From a note to clients by analyst Jim Suva, posted Monday over at CNBC:
1) Promising 2018 product lineup While iPhone X demand expectations have been tempered, we believe 2H18 lineup could spur demand given the differentiation in the higher end OLED models versus the LCD models and consumers becoming accustomed to paying a premium price for smartphones which are essential to daily life. We are not expecting a Super Cycle but we do believe sustainable single-digit unit growth of iPhone is achievable.
2) Capital returns An incremental $100 billion share repurchases program compares to Apple’s current buyback plan of $210 billion and average buybacks of $32 billion/year over the past five years. Assuming Apple executes this over a two year period, this would essentially remove an incremental 550 million shares over the two-year period (or 250 million shares per year), resulting in an approximate 12 percent share reduction over the next two years.
3) Rising service revenue, AppleCare+, Apple Music and App Store Growth Apple Services in total represent about 15 percent of total company sales and is the second largest contributor to margin dollars … We note Apple’s internal goal is to double Service revenues from fiscal year 2016 to fiscal year 2020 seems reasonable. Underpinning Service growth projections is the growth in paid subscriptions (Apple Music, iCloud, paid subscription content such as games, videos, magazines/newspapers, AppleCare+, etc.) which we believe is approaching close to 270 million. This compares with Apple’s disclosed active installed base of 1.3 billion devices.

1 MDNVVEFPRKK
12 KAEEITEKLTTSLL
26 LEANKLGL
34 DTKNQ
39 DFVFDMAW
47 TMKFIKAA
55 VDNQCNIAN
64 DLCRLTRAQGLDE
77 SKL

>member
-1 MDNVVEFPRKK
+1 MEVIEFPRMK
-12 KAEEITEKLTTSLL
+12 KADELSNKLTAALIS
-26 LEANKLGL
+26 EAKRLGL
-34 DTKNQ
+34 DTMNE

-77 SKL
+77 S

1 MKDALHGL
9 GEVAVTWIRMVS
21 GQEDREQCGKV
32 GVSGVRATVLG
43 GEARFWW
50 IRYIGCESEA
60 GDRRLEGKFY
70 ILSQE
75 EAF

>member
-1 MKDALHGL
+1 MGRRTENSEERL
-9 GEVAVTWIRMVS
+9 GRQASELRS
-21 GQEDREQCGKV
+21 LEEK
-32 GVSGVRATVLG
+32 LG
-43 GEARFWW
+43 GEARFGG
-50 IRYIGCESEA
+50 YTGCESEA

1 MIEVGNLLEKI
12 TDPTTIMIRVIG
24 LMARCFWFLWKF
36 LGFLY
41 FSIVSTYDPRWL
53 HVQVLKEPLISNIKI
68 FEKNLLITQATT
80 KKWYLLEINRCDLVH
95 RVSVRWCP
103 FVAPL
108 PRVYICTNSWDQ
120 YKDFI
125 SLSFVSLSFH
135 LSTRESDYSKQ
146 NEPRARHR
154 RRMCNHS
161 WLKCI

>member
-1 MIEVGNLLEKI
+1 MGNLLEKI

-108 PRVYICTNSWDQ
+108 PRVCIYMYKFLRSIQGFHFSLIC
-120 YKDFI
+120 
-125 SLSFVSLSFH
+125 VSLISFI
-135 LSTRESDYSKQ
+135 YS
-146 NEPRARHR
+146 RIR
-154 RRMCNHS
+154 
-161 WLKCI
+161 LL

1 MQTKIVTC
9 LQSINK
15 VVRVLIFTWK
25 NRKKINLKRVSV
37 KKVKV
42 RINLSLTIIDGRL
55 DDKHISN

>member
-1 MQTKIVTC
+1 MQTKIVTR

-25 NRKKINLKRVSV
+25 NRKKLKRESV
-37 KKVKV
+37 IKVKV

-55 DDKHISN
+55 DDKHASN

4) Enterprise push midterm and Applewood (aka India and emerging markets) Enterprise remains an area of opportunity for Apple. More recently at IBM Think 2018, Apple and IBM revealed an enhancement to their existing collaboration with Watson Services for Core ML and the newly designed IBM Cloud Developer Console for Apple. The offering combined Apple’s Core ML tools for developers with IBM’s Watson to make it easier for companies to add artificial intelligence into mobile applications. We view Applewood is an opportunity to drive both sales and EPS growth. This is important as many believe Apple has saturated its addressable market especially considering it’s a premium product company that everyone cannot afford.
5) Attractive valuation relative to prior cycles On a price to earnings basis, Apple shares trade at 0.9x PE relative to the S&P 500. This compares with a low of 0.6x (during the past four years) and as high as 0.95x. Excluding their net cash per share which is about 20 percent of their current market cap, current relative multiples are hovering around ~0.8x. As Service revenues accelerate and total addressable market expansion in India and China returns to growth, we could see some acceleration in relative PE multiples.
Maintains Buy rating and $200 price target.
My take: Waiting to see the note. Meanwhile, 1, 2 and 3 are the big ones; 4 and 5 feel like also rans. Applewood (4) is new to me, but sounds promising. As for 5, raging against Apple’s multiple is as old as the Grand Canyon.